Developing a campaign

If you want to make a difference to your local community and improve opportunities for children and young people to play within it, you might want to develop a longer-term campaign in conjunction with your Playday celebrations.

The message

Whether there are local issues you want to address, or if you simply want to raise the profile of play, coordinating a local campaign as part of Playday can help!

To find out what changes could be made to improve children’s play in your area, ask people what they think stops children playing locally, and what they would like to see changed.

Campaigns you could consider include:

  • Stop a local play service or play space from being closed down.
  • Improve local play spaces (you could galvanise people to improve a public space and launch it on Playday).
  • Call for more funding for play in your neighbourhood.
  • Argue that play should be considered in local planning decisions.
  • Make the case for play

Always keep in mind that not everyone understands why play is important or why we need to campaign to ensure children can play, So making a compelling case for why children’s play needs support is crucial. Highlight the benefits of good play provision to children and the wider community, and reveal the impact when children don’t have freedom and space to play.

It’s important to construct arguments that are locally relevant, using real-life examples or case studies. Ask for children and young people’s views on their opportunities to play locally – what’s great, what needs to be improved and what stops them from playing. Also ask parents, playworkers, and other community members.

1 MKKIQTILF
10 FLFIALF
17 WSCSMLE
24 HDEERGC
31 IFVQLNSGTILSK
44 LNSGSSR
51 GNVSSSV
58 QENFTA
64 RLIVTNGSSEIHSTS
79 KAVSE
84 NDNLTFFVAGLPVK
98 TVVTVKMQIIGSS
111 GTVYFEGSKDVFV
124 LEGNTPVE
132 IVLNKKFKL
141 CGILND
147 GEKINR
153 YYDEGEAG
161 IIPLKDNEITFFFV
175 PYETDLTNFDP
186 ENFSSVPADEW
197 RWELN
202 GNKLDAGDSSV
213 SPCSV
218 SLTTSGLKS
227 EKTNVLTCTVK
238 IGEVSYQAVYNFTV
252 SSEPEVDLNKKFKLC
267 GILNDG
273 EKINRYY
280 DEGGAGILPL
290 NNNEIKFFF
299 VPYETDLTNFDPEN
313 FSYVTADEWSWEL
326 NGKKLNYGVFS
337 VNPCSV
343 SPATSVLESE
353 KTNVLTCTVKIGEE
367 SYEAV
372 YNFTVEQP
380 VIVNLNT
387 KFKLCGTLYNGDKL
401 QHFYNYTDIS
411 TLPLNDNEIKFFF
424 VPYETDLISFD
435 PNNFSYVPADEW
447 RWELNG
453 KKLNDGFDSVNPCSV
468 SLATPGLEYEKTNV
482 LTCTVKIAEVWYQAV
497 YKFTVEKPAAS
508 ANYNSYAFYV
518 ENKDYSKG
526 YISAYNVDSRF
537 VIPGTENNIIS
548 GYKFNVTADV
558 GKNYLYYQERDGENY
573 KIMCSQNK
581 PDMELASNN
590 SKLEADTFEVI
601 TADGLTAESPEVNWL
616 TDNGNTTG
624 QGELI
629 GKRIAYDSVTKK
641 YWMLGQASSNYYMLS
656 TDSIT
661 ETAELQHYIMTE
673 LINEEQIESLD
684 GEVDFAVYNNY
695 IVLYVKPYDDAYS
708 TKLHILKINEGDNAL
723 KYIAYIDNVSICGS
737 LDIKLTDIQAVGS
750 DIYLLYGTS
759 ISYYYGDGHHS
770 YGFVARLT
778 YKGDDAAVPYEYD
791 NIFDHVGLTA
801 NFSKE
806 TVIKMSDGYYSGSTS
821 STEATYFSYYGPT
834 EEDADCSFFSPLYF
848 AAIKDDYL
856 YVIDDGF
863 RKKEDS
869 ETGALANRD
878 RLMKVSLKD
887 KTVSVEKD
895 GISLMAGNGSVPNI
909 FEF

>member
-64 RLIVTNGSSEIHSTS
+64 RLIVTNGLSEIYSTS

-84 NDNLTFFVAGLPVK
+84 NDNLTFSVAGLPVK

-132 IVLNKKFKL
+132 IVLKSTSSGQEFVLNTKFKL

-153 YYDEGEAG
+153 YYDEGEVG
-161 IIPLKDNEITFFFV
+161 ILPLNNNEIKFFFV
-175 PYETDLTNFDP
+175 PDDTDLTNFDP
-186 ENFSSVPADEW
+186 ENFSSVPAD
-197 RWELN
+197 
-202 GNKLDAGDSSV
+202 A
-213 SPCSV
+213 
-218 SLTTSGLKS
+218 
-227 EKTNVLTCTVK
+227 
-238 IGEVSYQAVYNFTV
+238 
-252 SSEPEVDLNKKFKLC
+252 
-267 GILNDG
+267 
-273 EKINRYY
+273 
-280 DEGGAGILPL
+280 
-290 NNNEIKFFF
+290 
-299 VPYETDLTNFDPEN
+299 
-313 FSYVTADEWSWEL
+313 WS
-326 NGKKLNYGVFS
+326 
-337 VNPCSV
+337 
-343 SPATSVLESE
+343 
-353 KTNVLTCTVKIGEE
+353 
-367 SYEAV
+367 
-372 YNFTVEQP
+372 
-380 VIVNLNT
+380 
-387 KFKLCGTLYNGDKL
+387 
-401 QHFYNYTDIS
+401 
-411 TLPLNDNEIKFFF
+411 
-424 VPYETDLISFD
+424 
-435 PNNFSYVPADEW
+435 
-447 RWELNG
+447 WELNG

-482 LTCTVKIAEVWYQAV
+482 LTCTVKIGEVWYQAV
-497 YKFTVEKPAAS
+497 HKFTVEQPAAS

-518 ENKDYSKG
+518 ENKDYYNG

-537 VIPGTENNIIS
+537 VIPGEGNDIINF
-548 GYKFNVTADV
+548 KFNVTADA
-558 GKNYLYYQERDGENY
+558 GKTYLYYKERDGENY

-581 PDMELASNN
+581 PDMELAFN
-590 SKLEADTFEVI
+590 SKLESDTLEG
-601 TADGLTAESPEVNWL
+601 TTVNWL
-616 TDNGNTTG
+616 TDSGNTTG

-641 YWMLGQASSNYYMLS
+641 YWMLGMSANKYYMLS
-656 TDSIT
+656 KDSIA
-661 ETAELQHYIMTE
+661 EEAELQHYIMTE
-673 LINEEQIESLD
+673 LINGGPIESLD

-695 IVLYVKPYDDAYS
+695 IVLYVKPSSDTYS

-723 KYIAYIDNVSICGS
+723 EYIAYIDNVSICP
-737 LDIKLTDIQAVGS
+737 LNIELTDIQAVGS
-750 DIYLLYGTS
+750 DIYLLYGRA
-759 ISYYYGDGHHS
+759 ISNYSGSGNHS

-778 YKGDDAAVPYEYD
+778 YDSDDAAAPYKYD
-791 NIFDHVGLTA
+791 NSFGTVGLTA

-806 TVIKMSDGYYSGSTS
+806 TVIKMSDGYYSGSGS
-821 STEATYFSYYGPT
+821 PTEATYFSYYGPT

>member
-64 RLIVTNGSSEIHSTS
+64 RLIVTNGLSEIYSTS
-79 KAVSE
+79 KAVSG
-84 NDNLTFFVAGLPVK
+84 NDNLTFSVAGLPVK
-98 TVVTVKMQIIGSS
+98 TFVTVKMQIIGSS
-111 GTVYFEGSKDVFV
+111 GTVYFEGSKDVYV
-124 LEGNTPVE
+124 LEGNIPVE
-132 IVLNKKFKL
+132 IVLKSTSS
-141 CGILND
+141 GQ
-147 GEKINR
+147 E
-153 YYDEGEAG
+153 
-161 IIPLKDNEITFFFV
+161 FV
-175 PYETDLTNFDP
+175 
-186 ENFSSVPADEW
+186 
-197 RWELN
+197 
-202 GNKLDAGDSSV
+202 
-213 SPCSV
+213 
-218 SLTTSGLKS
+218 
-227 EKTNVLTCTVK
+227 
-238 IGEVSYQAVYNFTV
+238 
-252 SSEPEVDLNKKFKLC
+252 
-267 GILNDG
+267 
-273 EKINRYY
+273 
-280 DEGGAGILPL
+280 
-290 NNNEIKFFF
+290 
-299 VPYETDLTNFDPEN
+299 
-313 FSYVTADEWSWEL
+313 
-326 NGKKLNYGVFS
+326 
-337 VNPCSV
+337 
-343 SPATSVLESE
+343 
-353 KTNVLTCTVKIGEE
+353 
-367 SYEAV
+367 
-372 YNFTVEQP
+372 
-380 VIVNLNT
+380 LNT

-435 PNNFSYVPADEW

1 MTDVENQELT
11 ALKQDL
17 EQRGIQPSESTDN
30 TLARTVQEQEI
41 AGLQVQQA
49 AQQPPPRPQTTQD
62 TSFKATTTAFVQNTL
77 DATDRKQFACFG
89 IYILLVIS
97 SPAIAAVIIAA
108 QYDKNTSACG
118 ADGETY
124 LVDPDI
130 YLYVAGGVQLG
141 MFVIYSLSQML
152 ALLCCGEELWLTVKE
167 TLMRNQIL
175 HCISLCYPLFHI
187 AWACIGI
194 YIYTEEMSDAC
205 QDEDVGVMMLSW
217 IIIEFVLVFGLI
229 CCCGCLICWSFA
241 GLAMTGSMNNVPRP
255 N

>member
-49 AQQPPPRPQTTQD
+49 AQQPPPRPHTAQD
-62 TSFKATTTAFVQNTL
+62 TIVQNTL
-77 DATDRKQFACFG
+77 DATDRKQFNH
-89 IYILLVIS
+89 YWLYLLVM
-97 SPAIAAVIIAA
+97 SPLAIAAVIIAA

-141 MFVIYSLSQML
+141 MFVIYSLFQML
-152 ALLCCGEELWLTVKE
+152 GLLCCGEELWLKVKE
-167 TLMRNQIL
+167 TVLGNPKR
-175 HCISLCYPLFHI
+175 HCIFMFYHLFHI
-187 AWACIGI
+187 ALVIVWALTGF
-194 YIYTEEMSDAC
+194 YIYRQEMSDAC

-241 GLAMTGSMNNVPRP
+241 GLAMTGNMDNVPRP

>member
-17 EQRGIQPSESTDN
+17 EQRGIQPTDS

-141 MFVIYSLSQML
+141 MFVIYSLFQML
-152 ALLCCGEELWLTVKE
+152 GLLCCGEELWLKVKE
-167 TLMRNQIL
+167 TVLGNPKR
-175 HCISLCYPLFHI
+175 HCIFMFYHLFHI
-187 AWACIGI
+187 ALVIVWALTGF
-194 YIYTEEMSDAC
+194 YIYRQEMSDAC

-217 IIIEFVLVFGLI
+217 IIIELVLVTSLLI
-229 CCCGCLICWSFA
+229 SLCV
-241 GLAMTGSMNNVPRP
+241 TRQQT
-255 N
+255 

Statistics are also useful ammunition to help make the case for play. Check out the opinion polls that have been conducted as part of previous Playday campaigns and pick out statistics that will help you build your case.

Engaging decision makers

To identify who makes the decisions in your area, visit or for lists of local councillors, MPs and other elected representatives such as Welsh Assembly Members (AMs) or Members of the European Parliament (MEPs). In Scotland visit and go to for contact details for your local council in Northern Ireland.

Explain your issue and what you want them to do about it. It’s good to have one clear message and an action for them to follow up – the starting point could be inviting them to attend your Playday event.